GALENA, Ill. — In his three decades with the Galena Fire Department, Fire Chief Randy Beadle has watched the field transform around him.
From increased training requirements to better science behind the behavior of a fire, the tactics of firefighting have shifted considerably — but some things never change.
“We still have to put water on a fire to put it out,” he said, chuckling.
Beadle, a lifelong resident of Galena, will retire this May after 31 years with the department and eight years as chief. He followed in the footsteps of his father, Don, who served on the force for 33 years himself and was chief for three years before his death in 1986.
Beadle recalled visiting the fire station with his father from the time he was 5 years old.
“It was just pretty much the way I was brought up, and I just got a love for it, and it never left,” he said.
Don also was instrumental in starting the ambulance service in Galena, and Randy Beadle spent time as an emergency medical technician before becoming a paramedic.
He moved into the suburbs of Chicago but found that the fast-paced work environment in the larger city “wasn’t my cup of tea.” After one year, he returned to Galena, where he joined the fire department in 1989. From there, he rose through the department’s ranks, becoming lieutenant in 1994, captain in 1999 and assistant chief in 2005 before being elected chief in 2013. He also served on the ambulance service for 25 years, eventually becoming its coordinator.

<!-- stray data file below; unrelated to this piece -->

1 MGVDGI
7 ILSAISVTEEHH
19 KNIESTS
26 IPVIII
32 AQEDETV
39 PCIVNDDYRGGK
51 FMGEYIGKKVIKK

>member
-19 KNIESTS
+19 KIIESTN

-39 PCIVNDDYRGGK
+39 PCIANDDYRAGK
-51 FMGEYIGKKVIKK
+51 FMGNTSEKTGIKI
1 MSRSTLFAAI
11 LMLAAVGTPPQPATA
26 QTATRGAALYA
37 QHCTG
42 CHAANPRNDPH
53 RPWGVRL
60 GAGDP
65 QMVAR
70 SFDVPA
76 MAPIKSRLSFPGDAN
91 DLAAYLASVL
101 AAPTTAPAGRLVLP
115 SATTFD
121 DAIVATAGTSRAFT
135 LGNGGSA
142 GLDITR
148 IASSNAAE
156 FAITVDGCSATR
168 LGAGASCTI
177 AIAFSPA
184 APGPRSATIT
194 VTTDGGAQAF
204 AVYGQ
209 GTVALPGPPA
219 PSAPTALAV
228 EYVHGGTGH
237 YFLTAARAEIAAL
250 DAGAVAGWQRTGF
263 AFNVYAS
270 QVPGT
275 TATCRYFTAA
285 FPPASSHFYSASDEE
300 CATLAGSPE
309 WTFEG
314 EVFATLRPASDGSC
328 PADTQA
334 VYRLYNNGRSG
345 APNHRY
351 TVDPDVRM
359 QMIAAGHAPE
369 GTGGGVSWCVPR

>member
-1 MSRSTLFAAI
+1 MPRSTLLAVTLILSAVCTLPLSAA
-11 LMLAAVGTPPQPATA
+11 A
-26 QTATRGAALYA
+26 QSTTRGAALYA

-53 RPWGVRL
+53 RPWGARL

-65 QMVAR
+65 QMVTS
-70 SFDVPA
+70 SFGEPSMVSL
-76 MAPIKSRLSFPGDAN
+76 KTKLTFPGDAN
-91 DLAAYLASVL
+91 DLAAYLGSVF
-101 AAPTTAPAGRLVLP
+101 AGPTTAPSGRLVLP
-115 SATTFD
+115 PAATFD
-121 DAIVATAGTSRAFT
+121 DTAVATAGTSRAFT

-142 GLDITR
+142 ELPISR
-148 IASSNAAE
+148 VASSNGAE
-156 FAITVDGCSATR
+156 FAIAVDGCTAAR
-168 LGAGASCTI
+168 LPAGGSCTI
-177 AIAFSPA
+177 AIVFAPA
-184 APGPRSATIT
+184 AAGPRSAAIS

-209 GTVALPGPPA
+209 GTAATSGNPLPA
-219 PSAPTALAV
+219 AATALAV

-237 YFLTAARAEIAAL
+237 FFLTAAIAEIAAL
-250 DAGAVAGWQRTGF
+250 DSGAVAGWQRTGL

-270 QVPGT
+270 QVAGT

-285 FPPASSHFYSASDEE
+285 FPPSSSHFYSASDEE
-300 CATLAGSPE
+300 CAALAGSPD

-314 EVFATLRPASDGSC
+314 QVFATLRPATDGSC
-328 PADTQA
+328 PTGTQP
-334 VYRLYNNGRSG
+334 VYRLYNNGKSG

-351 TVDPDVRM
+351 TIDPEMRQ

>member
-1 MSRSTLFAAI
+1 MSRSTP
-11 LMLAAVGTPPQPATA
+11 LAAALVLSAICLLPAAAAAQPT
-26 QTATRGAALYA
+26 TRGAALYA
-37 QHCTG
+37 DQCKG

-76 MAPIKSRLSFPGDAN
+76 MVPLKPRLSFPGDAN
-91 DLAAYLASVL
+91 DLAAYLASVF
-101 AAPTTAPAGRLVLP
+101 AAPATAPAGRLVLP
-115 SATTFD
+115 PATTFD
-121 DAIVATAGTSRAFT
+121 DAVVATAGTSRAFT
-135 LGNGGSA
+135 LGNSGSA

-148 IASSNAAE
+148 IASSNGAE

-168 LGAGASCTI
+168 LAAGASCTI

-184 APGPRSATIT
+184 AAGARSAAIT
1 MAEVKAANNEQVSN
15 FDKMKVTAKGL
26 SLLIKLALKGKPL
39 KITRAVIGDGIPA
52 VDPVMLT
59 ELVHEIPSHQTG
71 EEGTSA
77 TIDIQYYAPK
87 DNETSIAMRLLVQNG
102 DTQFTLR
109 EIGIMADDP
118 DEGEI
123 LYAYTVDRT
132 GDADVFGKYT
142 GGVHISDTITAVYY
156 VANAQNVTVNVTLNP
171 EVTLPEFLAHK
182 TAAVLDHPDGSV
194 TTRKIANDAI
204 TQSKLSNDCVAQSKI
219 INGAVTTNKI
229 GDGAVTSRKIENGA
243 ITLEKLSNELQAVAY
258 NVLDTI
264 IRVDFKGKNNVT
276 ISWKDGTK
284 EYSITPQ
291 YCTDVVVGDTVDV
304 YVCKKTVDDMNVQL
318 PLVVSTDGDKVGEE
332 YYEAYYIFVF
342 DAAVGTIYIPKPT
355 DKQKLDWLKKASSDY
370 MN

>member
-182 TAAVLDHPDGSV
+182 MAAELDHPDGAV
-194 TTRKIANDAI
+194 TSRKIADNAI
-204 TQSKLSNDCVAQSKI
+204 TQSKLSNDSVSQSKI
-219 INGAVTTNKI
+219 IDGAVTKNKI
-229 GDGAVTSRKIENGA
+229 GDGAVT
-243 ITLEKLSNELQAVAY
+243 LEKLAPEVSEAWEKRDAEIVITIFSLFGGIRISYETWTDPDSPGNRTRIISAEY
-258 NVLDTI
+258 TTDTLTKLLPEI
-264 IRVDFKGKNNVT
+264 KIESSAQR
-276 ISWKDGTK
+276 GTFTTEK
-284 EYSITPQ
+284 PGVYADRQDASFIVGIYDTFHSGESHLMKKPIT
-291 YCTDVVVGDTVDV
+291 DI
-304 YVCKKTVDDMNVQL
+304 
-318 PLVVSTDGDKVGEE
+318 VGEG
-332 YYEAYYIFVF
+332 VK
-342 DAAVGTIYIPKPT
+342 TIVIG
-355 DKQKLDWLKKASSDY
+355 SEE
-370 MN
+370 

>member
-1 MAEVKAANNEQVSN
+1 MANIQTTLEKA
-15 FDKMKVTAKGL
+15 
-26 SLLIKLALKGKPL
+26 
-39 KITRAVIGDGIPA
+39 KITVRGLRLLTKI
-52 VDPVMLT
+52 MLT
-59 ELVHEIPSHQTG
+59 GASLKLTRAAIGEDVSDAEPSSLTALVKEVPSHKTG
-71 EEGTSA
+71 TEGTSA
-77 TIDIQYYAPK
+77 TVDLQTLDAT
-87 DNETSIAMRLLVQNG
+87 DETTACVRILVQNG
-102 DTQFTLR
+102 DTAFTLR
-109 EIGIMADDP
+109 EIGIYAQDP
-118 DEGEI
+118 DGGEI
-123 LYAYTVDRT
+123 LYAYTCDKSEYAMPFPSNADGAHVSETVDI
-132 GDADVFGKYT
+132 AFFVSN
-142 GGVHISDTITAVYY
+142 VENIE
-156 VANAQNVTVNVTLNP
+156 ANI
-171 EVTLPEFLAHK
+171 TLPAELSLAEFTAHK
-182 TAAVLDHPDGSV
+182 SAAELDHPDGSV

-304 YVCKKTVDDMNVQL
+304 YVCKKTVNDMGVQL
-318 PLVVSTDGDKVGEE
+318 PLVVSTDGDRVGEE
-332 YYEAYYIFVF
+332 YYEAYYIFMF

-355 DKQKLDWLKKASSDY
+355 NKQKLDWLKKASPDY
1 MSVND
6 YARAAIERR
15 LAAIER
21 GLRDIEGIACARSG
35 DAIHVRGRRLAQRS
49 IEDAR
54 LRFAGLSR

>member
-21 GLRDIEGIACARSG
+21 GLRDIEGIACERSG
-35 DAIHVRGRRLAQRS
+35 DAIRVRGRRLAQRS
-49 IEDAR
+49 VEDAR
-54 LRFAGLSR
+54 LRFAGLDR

Looking back on his career, a particularly memorable event was the March 2015 derailment in which 21 rail cars carrying crude oil left the tracks. Ten ruptured and eight caught fire.
“To be able to coordinate and get through that without any loss of life or any real major injuries to anybody was something that I’m very proud of,” Beadle said.
City Administrator Mark Moran praised Beadle for the professionalism he brought to the fire department.
“I think Randy has brought a very level-headed leadership, and he’s very thoughtful,” he said. “I think he’s been very strong in terms of enacting policies and procedures aimed at making the department even more professional and protecting the officers in terms of safety and training.”
Moran also mentioned Beadle’s successful recruitment efforts and emphasis on bringing a female presence to the volunteer firefighting force.
For Beadle, that diversification is one of his proudest accomplishments.
“Being able to see that happen when I was assistant chief and chief was huge,” he said. “It was something that needed to happen, something that was a long time coming.”
The fire department will vote on its next chief during its meeting on Monday, April 12. That recommendation will be sent to the City Council.
Assistant Chief Bob Conley is running unopposed, and he is expected to take over on May 10, which will be Beadle’s final day with the department.
Although he’s excited to spend more time with his wife, two daughters and soon-to-be-two grandchildren, all of whom live in Galena, Beadle said it will take some time to get used to the idea that when the alarm sounds, it’s no longer his responsibility.
“It’s been my life for 31 years that every Monday night, I went to the firehouse for (training),” he said. “It’s not going to be an easy thing to walk away from, but there comes a time, and the time is now.”